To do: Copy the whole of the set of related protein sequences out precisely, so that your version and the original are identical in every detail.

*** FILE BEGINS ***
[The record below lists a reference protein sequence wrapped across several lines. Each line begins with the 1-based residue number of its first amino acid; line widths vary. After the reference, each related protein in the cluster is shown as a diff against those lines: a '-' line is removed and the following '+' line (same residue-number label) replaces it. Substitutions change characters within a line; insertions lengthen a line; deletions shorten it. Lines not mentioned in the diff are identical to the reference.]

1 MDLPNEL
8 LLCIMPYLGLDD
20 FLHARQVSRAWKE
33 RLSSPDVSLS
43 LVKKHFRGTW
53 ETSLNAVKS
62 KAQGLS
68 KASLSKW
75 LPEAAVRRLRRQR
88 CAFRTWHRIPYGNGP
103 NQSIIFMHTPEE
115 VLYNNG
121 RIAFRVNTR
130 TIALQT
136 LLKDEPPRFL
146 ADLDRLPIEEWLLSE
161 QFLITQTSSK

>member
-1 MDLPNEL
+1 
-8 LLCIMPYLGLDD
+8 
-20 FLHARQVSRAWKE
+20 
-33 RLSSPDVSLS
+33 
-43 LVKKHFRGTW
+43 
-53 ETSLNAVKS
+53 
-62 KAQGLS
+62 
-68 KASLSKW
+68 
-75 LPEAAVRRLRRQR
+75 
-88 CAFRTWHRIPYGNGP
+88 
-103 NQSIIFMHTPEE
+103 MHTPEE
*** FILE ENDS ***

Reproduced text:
[The record below lists a reference protein sequence wrapped across several lines. Each line begins with the 1-based residue number of its first amino acid; line widths vary. After the reference, each related protein in the cluster is shown as a diff against those lines: a '-' line is removed and the following '+' line (same residue-number label) replaces it. Substitutions change characters within a line; insertions lengthen a line; deletions shorten it. Lines not mentioned in the diff are identical to the reference.]

1 MDLPNEL
8 LLCIMPYLGLDD
20 FLHARQVSRAWKE
33 RLSSPDVSLS
43 LVKKHFRGTW
53 ETSLNAVKS
62 KAQGLS
68 KASLSKW
75 LPEAAVRRLRRQR
88 CAFRTWHRIPYGNGP
103 NQSIIFMHTPEE
115 VLYNNG
121 RIAFRVNTR
130 TIALQT
136 LLKDEPPRFL
146 ADLDRLPIEEWLLSE
161 QFLITQTSSK

>member
-1 MDLPNEL
+1 
-8 LLCIMPYLGLDD
+8 
-20 FLHARQVSRAWKE
+20 
-33 RLSSPDVSLS
+33 
-43 LVKKHFRGTW
+43 
-53 ETSLNAVKS
+53 
-62 KAQGLS
+62 
-68 KASLSKW
+68 
-75 LPEAAVRRLRRQR
+75 
-88 CAFRTWHRIPYGNGP
+88 
-103 NQSIIFMHTPEE
+103 MHTPEE